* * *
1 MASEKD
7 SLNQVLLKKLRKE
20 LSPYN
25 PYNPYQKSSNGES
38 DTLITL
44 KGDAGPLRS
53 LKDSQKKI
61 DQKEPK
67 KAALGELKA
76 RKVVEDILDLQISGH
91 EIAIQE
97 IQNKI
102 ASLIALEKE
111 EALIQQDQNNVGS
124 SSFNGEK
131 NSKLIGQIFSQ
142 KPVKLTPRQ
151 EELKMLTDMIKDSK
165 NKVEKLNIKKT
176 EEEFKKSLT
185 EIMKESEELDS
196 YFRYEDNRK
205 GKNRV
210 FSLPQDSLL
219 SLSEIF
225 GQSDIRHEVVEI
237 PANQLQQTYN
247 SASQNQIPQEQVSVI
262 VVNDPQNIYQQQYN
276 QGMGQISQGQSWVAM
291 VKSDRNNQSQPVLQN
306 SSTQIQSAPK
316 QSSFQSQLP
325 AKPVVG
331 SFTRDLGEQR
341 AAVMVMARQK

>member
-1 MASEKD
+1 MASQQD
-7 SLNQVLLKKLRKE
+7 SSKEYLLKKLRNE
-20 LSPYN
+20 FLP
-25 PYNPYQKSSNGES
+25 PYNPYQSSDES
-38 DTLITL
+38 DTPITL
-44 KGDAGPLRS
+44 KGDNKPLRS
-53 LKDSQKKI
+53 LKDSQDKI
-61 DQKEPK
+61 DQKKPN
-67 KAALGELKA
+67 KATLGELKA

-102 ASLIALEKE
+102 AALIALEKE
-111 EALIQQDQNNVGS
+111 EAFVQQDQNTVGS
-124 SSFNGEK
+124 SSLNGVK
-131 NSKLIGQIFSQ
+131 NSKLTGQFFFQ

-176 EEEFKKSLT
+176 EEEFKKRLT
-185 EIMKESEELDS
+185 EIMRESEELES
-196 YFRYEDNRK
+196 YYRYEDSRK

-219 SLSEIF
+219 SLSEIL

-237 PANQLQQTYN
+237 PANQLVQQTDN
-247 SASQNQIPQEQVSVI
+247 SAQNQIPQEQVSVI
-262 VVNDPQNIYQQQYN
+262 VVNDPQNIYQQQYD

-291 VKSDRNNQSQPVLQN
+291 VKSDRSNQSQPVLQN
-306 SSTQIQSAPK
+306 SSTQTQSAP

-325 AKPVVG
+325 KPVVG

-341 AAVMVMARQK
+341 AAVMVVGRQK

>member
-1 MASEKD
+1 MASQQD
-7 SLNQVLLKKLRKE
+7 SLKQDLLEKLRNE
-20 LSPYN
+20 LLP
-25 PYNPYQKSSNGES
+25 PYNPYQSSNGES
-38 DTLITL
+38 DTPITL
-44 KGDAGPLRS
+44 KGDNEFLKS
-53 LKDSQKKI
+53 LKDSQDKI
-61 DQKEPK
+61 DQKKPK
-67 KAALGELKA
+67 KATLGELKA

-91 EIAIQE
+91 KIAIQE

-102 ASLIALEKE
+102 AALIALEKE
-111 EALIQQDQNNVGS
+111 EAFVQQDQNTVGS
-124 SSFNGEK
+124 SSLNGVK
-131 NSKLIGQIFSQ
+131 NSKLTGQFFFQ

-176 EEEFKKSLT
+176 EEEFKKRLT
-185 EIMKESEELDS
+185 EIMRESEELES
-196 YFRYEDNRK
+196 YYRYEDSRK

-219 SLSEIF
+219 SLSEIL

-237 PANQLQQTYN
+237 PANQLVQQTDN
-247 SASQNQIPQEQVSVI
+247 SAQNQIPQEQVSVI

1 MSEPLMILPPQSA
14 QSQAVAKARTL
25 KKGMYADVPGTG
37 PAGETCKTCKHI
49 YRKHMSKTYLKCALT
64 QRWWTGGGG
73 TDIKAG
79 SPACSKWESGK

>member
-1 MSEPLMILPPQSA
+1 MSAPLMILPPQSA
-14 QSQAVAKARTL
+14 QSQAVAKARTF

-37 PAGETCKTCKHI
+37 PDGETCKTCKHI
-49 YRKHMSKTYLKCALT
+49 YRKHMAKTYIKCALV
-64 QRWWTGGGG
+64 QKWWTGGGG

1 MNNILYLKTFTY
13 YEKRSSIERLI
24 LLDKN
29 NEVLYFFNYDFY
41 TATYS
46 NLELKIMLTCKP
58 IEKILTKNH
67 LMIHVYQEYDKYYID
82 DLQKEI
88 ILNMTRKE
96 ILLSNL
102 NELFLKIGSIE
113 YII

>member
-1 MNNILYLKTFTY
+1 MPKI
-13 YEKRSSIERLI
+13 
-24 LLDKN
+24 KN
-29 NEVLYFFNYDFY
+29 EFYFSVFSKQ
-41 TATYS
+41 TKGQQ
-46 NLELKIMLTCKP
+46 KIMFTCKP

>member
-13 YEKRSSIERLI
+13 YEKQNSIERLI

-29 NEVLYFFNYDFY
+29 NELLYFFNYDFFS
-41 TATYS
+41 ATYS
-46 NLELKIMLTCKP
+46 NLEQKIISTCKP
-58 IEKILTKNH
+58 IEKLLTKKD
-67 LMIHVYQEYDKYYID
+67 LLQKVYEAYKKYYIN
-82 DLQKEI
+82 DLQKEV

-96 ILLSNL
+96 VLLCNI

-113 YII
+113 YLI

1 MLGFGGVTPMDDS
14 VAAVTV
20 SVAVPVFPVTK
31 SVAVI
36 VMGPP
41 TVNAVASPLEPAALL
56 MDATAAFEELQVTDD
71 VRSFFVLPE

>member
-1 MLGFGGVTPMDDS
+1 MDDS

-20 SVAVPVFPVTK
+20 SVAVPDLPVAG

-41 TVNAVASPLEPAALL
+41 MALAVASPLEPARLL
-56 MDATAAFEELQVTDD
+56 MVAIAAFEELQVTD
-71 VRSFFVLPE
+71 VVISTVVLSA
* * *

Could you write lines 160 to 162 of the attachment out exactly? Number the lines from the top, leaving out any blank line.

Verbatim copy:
-1 MNNILYLKTFTY
+1 MPKI
-13 YEKRSSIERLI